Re: suicide

From: Grant Callaghan (
Date: Mon May 20 2002 - 07:25:46 BST

  • Next message: Vincent Campbell: "RE: New Scientist this week"

    Received: by id HAA18716 (8.6.9/5.3[ref] for from; Mon, 20 May 2002 07:31:59 +0100
    X-Originating-IP: []
    From: "Grant Callaghan" <>
    Subject: Re: suicide
    Date: Sun, 19 May 2002 23:25:46 -0700
    Content-Type: text/plain; format=flowed
    Message-ID: <>
    X-OriginalArrivalTime: 20 May 2002 06:25:46.0478 (UTC) FILETIME=[2D3000E0:01C1FFC7]
    Precedence: bulk

    On the subject of suicide, I thought the following article from the HongKong
    South China Morning Post might shed some perspective on the subject:

    Monday, May 20, 2002

    Suicide figures climb to record high

    Economic downturn blamed for big increase in middle-aged victims as death
    rate rises by 20pc


    The suicide rate hit an all-time high in the first half of last year due to
    a big increase in the number of middle-aged victims, according to new
    Data released by the University of Hong Kong's Centre for Suicide Research
    and Prevention showed the suicide rate for the January to June period last
    year was 15.8 per 100,000 of the population - a 20 per cent increase from
    the overall 2000 rate of 13.2.

    The jump was mainly attributed to an estimated 47 per cent rise in the
    suicide rate in the 35 to 44 age group.

    Dr Paul Yip Siu-fai, the director of the centre, said there were 130 suicide
    cases in that age group between January and June last year. That compares
    with 177 suicides in the whole of 2000.

    Dr Yip said many middle-aged people who were raised in times of prosperity
    were particularly vulnerable to the pressures of economic hardship. There
    was a similar disproportionate rise in the middle-aged suicide rate in 1998,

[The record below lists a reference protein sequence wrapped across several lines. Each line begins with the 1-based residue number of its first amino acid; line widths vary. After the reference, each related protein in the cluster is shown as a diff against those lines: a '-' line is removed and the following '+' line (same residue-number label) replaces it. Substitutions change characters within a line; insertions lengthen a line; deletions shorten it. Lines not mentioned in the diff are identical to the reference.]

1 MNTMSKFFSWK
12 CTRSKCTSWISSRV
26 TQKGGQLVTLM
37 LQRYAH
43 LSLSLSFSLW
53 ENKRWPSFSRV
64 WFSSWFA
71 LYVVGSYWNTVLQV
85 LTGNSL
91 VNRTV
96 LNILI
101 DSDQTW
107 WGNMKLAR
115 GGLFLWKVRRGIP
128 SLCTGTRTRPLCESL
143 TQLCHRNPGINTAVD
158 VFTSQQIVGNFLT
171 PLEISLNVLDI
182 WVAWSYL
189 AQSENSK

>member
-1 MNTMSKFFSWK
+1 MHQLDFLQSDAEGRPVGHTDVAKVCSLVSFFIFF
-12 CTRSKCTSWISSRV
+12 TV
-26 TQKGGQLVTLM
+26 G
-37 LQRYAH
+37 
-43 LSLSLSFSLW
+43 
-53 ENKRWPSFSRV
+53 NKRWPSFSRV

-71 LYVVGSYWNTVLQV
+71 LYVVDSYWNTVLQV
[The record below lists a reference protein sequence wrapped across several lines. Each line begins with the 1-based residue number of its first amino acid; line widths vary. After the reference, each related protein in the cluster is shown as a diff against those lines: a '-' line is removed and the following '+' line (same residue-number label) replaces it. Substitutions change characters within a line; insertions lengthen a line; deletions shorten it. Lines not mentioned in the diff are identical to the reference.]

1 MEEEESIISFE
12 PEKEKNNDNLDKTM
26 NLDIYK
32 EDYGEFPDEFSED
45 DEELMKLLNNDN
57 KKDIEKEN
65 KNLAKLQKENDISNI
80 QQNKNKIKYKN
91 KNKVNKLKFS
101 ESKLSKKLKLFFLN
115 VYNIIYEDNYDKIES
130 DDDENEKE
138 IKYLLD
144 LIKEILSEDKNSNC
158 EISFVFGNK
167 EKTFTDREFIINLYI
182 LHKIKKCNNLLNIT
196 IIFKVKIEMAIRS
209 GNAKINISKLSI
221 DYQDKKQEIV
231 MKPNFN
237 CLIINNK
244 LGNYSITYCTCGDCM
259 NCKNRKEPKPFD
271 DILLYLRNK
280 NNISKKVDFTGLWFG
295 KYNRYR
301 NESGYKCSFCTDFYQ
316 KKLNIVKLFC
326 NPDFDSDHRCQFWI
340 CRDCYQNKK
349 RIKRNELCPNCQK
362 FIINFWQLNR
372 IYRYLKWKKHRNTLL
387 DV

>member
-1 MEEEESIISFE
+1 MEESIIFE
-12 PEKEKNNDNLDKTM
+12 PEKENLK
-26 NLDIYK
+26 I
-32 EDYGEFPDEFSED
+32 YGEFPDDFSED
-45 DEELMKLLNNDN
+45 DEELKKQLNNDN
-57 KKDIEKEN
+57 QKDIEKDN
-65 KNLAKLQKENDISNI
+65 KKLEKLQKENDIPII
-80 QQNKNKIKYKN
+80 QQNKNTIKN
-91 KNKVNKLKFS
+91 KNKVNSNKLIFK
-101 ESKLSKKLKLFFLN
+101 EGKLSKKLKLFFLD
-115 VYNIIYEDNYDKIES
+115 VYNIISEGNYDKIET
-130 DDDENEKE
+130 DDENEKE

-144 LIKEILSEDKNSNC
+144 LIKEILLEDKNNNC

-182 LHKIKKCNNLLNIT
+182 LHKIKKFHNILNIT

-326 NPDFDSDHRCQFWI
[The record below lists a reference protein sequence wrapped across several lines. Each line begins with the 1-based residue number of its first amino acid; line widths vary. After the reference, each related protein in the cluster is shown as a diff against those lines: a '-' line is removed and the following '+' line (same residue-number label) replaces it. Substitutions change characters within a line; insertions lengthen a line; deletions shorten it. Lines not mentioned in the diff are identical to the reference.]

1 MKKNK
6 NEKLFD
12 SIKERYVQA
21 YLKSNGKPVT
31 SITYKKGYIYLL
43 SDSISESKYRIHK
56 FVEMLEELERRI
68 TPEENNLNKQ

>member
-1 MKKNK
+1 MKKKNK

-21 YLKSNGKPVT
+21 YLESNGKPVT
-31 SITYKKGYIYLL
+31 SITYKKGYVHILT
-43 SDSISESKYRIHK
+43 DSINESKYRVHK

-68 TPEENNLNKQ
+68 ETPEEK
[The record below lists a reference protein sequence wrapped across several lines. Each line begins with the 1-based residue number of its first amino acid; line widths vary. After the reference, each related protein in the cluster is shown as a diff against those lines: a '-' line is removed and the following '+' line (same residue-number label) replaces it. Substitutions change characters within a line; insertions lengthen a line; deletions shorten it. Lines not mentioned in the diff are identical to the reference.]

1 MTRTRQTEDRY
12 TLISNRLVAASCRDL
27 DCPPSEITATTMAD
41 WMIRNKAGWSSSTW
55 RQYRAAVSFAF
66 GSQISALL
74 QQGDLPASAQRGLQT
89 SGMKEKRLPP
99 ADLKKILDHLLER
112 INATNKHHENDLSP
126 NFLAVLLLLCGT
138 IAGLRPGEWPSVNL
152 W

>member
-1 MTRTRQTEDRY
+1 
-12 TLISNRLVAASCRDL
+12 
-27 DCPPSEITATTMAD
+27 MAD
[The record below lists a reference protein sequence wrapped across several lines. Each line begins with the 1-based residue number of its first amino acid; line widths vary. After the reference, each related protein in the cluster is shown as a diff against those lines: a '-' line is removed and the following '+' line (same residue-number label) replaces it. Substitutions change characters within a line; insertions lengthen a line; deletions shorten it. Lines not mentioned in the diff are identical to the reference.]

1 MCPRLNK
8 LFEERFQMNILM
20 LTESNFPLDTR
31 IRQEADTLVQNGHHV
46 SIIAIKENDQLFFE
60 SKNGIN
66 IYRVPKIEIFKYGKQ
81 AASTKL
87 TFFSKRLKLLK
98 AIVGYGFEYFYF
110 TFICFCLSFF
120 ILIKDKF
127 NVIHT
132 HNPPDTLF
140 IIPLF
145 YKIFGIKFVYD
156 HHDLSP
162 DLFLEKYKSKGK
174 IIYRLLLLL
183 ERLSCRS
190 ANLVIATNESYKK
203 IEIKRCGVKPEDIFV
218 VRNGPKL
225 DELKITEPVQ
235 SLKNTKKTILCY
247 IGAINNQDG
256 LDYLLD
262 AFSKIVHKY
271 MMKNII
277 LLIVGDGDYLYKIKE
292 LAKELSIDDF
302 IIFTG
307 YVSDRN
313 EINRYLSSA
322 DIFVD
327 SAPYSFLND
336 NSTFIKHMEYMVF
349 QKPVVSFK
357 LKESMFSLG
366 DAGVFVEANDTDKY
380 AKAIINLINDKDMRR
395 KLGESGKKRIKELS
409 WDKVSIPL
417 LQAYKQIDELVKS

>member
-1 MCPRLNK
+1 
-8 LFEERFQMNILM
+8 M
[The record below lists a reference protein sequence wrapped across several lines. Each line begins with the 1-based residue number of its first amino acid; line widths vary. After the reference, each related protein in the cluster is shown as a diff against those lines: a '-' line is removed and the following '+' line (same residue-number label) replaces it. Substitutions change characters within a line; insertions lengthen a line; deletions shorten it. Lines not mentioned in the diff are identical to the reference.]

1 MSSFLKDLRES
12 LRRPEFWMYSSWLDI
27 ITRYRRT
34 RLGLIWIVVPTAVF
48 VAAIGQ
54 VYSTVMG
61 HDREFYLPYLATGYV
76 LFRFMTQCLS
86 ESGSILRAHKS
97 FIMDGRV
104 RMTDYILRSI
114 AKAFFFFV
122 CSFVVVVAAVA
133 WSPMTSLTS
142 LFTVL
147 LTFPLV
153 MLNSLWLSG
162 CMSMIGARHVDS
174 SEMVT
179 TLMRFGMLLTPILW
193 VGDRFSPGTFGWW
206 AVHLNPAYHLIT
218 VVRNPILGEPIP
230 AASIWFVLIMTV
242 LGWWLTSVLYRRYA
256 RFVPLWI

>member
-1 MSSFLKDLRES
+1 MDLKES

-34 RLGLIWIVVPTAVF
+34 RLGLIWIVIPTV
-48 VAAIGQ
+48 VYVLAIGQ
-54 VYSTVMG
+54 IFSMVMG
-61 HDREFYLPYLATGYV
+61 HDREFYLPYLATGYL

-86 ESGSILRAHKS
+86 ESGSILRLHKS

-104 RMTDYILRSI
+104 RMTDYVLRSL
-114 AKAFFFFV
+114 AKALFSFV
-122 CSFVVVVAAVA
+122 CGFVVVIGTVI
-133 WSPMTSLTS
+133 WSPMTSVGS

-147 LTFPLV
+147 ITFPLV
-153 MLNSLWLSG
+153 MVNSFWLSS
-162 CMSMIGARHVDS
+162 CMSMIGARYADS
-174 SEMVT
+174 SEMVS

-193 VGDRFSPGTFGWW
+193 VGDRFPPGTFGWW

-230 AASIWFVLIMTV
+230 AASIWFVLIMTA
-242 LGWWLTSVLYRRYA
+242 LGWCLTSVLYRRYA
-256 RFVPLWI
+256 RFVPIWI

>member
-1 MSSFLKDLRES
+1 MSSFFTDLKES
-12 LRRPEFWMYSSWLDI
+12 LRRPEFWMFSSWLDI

in the wake of the Asian financial crisis.

    "Most [middle-aged victims] would have had a happy childhood when our
    economy started taking off in the late 1960s and early 1970s," he said.

    "They had not experienced war and hunger that the older generations suffered
    when they were young. Those [now middle-aged] tend to become more vulnerable
    to setbacks such as financial hardship. This may explain why we have a high
    suicide rate among them nowadays during an economic downturn."

    The suicide rate among men between 25 and 39 has more than doubled since
    1983, from 9.47 per 100,000 to 20.3 in 2000.

    The overall suicide rate of 15.8 was based on the official record of 532
    suicide cases in the first half of last year.

    The increase in suicides corresponded with a decline in the economy.
    Unemployment has been steadily rising, and hit a record seven per cent in
    the first quarter of this year.

    There were a record 9,151 bankruptcies last year, but the 5,810 cases for
    the first four months of this year put 2002 on track to beat that.

    Until last year, the highest suicide rate recorded was in 1976, when it
    reached 13.52 per 100,000. Another peak was encountered in 1973, when the
    rate jumped to 13.1 as the stock market suffered a calamitous crash, losing
    nearly 80 per cent of its value between March and Christmas.

    The suicide rates in 1987 and 1981, when Hong Kong was hit by crashes of the
    stock market and property market respectively, were 11.1 and 9.6.

    Between 1977 and 1997, the suicide rate stayed below 13 per 100,000.

    It hit 13.2 in 1998 in the wake of the Asian financial crisis.

    Psychiatry professor Dr Lee Sing from the Chinese University said people
    with suicidal tendencies suffered symptoms such as insomnia, depression,
    chest discomfort, fatigue and headaches.

    Chat with friends online, try MSN Messenger:

    This was distributed via the memetics list associated with the
    Journal of Memetics - Evolutionary Models of Information Transmission
    For information about the journal and the list (e.g. unsubscribing)

    This archive was generated by hypermail 2b29 : Mon May 20 2002 - 07:43:48 BST